By Ana Martinez-Ortiz
Mayor Tom Barrett and the Milwaukee Police Department met with BID and NID leaders on Monday, Nov. 23 to discuss the benefits of accepting a federal police grant. The grant would allow for the additional hire of 30 police officers for the next three years.
The Common Council was planning to take the remarks into consideration when deciding whether or not to accept the grant during a meeting on Tuesday, Nov. 24. The grant is worth $9.7 million.
According to the Journal Sentinel, during Tuesday’s meeting, the Common Council voted unanimously to hold the debate surrounding the grant until the next cycle. This will allow the Common Council at least another month to discuss the impact of accepting or denying this grant.
During Monday’s meeting, Barrett spoke with Police Chief Michael Brunson. Each of them explained why they want the Common Council to accept the grant and what it will be used for.
This year has seen a dramatic increase in violent crime, Barrett said. The homicide rate has increased as have shootings and reckless driving, he said.
“The question is ‘how do we deal with these issues?’” Barrett said. “I think the reason this has become more contentious is because of the unhappiness with policing by many people in our community [and] the belief that they are not relating to the real issues that we face as a community.”
While serving in the U.S. House of Representatives, Barrett learned about the COPS Program (Community Orientated Policing Services). Under the U.S. Department of Justice, cities in need of additional help with their police departments would receive grants. Milwaukee was one of the beneficiaries during the 1990s.
This year’s the COPS program added a new grant that would be for cities having issues with violent crime.
“Unfortunately, we fit within that definition,” Barrett said, so the police department filled out the grant.
Unlike in previous years, there is no match required, Barrett said. That means, the City of Milwaukee would not be required to use its local revenue to pay for the additional hires, rather the federal grant would pay them.
Barrett explained that the plan is to have a new class of officers comprised of the current individuals in the city’s police aide program.
If an individual is hired through the grant, the city would be required to retain them for an additional 12 months following the grant’s initial three years.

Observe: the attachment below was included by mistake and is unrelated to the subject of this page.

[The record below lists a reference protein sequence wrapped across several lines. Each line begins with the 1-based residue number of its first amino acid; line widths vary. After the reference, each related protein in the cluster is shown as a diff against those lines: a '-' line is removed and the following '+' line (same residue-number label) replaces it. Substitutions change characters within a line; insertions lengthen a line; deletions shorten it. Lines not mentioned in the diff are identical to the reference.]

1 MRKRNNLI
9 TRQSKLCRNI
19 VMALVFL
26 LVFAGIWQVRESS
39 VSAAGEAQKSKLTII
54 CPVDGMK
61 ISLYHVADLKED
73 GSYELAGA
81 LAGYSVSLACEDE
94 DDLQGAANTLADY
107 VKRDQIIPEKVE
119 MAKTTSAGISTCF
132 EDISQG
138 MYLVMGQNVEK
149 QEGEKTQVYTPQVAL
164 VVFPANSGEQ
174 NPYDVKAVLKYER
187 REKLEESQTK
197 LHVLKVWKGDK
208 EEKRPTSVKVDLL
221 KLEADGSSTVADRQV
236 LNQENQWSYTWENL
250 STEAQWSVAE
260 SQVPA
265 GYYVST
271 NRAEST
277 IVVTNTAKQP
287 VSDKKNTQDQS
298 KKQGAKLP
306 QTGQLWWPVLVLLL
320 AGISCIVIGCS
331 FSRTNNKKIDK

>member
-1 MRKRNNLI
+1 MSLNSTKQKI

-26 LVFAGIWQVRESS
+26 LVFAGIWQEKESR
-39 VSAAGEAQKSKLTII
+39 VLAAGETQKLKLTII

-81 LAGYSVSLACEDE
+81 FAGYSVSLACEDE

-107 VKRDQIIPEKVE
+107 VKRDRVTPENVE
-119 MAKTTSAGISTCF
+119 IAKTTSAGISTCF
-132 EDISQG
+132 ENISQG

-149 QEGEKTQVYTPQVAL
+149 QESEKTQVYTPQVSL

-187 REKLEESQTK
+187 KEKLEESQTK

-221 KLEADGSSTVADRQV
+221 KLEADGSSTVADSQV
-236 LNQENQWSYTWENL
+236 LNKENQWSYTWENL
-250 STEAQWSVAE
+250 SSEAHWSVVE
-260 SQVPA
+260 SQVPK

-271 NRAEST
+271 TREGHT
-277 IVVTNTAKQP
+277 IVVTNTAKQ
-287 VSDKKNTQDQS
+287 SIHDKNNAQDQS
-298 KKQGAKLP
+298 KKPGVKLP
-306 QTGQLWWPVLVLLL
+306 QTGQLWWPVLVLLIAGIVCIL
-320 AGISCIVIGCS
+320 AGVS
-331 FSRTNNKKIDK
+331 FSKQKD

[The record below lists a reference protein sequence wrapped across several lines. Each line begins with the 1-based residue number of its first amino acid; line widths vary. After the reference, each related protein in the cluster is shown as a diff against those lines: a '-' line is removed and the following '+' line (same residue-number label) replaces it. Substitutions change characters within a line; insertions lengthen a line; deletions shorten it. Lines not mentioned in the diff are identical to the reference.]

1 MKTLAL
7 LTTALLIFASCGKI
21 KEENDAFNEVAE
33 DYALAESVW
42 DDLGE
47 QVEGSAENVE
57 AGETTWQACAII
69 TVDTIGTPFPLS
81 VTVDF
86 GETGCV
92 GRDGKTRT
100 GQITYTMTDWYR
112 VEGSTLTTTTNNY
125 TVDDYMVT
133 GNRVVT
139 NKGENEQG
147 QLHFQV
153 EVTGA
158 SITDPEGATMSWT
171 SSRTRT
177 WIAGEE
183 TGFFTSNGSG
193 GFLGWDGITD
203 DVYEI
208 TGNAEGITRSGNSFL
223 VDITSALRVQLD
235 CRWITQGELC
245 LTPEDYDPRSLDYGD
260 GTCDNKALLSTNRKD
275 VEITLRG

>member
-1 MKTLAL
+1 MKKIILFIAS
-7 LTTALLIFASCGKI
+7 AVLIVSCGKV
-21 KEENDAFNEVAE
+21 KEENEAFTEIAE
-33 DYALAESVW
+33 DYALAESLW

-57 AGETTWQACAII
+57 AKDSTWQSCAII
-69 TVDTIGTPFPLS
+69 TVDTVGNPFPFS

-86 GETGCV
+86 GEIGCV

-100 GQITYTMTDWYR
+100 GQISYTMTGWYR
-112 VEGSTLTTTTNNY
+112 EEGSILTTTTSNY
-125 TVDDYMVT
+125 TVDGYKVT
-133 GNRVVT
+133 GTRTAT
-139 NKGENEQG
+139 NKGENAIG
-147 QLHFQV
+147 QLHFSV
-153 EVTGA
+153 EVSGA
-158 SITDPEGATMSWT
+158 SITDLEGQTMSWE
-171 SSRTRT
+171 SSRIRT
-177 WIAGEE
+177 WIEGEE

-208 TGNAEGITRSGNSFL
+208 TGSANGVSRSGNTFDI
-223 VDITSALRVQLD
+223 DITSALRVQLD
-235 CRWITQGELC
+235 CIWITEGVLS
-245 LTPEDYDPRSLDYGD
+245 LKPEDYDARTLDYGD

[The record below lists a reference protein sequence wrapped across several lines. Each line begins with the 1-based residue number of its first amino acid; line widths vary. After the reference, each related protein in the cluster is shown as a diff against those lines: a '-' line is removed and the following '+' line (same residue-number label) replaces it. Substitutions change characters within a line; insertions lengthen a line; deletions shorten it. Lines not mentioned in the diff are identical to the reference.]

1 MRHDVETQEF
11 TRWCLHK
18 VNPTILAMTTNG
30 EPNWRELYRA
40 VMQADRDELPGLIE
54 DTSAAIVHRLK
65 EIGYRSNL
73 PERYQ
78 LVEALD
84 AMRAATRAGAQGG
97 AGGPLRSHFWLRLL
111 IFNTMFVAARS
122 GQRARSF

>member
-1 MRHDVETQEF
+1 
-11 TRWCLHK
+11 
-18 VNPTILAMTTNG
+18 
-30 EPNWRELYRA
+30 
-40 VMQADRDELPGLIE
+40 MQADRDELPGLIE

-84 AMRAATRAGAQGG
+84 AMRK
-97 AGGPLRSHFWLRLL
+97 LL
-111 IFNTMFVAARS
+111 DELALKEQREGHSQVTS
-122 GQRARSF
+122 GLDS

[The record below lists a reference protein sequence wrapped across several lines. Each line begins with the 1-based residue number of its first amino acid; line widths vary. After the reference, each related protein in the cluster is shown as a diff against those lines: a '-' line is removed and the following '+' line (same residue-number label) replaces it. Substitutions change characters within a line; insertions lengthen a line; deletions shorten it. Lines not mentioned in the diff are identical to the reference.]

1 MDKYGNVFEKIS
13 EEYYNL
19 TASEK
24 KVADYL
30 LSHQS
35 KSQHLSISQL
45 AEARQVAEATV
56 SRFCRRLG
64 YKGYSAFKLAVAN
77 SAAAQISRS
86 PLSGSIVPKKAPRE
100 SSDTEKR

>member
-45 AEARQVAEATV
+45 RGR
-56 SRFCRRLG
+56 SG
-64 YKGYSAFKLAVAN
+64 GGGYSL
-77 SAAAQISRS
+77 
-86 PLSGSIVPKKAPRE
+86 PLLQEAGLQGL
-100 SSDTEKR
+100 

Taking into consideration, the violent crime rate, the fiscal issues and the projection of the number of police officers retiring over the next few years (about 371), Barrett chose to show his support for the grant.
“It would be a mistake if we said no to this grant,” he said.
Brunson spoke on some of the challenges the police department faced this year and what challenges await it in 2021. The Milwaukee Police Department is anticipating cutting 120 personnel and without the grant, it loses out on hiring 30 additional officers, Brunson said.
This year, there has been a 3% increase in the number of calls to service of compared to this same time last year, he said. With fewer officers, those wait times will increase.
“We want to engage with the community,” Brunson said. “We want officers to be able to initiate and participate in community orientated policing. If you have less police personnel that’s going to make even that a challenge because our primary responsibility as a law enforcement agency is to address the violent crime that we see.”
Less personnel mean that 911 calls and address violent crime will be the priorities, and there will be less time for community orientated policing endeavors, he said.
So far, there have been 174 homicide crimes this year compared to 89 last year, which equates to a 96% increase, Brunson said. There have been 685 non-fatal shootings this year compared to 388 in 2019. Additionally, there has been a 200% increase in road-rage shootings.
Citizens are on edge and things are escalating quickly, he said.
“Those are some of the challenges that I’m hoping are an anomaly as it relates to 2020,” Brunson said, adding that if this volume of violent crime and reckless driving continues, it’s going to be a huge challenge for the agency especially with less personnel.
Behind every call there is a citizen that needs help, he said, and having additional officers will help the department address the violent crime issue plaguing the city.
Brunson added that the agency is working with the Fire and Police Commission to make the necessary changes to its standard operating procedures regarding use of force to help officers police in a more just manner.